Deere (NYSE:DE) beat Wall Street expectations with third-quarter earnings that climbed 26%, as sales of farm equipment continued to grow in the U.S. and Canada.
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The maker of John Deere tractors also said Wednesday it now expects a full-year profit of about $3.45 billion, up from its prior estimate of $3.3 billion. Deere reiterated its projection for 5% growth in equipment sales.
Deere shares were down about 1.7% at $82.48 in early morning trading, after the U.S. Consumer Product Safety Commission said the company issued a voluntary recall of 7,000 John Deere compact utility tractors. The spring locking pins in the rollover protective system can break and cause the system to fail in the event of a rollover, according to the recall notice.
Deere’s latest results reflect the highest sales and income it has ever reported for the third quarter. Chief Executive Samuel Allen noted that the farm sector showed “considerable strength,” especially in North and South America.
Deere, the world’s largest seller of farm machinery, reported a profit of $996.5 million compared to $788 in the year-ago period. On a per-share basis, earnings rose to $2.56 from $1.98, while analysts expected just $2.17 for the latest period.
Revenue jumped 4.4% to $10.01 billion, exceeding calls for $9.29 billion.
Equipment sales increased 4% to $9.32 billion, more than the company’s prior guidance for 3% growth. U.S. equipment sales were up 4%, and international sales climbed 5%.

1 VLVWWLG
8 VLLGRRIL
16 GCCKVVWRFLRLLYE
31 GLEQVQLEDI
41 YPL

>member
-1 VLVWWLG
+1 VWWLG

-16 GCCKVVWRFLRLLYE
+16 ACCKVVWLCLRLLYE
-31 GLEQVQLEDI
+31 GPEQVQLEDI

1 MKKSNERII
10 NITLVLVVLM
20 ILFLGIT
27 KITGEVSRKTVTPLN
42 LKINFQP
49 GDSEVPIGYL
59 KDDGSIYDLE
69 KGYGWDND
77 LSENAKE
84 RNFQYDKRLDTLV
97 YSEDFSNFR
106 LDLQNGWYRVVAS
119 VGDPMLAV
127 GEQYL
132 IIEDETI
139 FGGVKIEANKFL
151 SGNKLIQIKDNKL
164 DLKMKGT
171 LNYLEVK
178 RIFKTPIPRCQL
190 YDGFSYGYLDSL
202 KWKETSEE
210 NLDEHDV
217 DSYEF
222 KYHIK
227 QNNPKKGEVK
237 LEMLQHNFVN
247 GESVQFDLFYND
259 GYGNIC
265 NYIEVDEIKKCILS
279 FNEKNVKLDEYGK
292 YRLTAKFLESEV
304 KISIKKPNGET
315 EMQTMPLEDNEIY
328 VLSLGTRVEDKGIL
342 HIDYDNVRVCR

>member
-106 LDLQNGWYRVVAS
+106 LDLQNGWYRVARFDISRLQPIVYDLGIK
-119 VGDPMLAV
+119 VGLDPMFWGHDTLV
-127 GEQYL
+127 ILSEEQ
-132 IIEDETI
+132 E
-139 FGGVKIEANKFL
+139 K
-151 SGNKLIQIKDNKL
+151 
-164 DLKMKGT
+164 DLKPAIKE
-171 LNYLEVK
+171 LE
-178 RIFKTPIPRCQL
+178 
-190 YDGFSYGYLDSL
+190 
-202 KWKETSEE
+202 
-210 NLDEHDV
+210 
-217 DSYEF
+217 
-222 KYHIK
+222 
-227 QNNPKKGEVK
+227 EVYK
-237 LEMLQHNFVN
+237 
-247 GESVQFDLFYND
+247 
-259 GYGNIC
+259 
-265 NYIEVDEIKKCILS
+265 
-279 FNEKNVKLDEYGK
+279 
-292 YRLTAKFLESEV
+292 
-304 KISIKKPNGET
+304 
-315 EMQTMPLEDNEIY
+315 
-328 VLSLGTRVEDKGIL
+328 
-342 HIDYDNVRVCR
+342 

Sales in the company’s agriculture and turf segment grew 8%, while construction and forestry sales were down 11%.
Revenue from Deere’s financial services business was up 3.9% to $587 million.
The industry as a whole has seen stronger demand for large tractors in spite of economic pressures and weaker corn prices. Tractor sales in the U.S. and Canada increased 12% over the first seven months of the year, according to the Association of Equipment Manufacturers. In July, sales were up 19%.
For the current quarter, Deere cautioned that equipment sales will likely fall 5% due to a tough year-ago comparison.
“Last year’s fourth-quarter sales were particularly strong, in part because our factories were running at a high rate to catch up with customer orders,” Allen said in a statement. “Even with this difficult comparison, our financial guidance implies a healthy level of income for the coming quarter and a third consecutive year of record results.”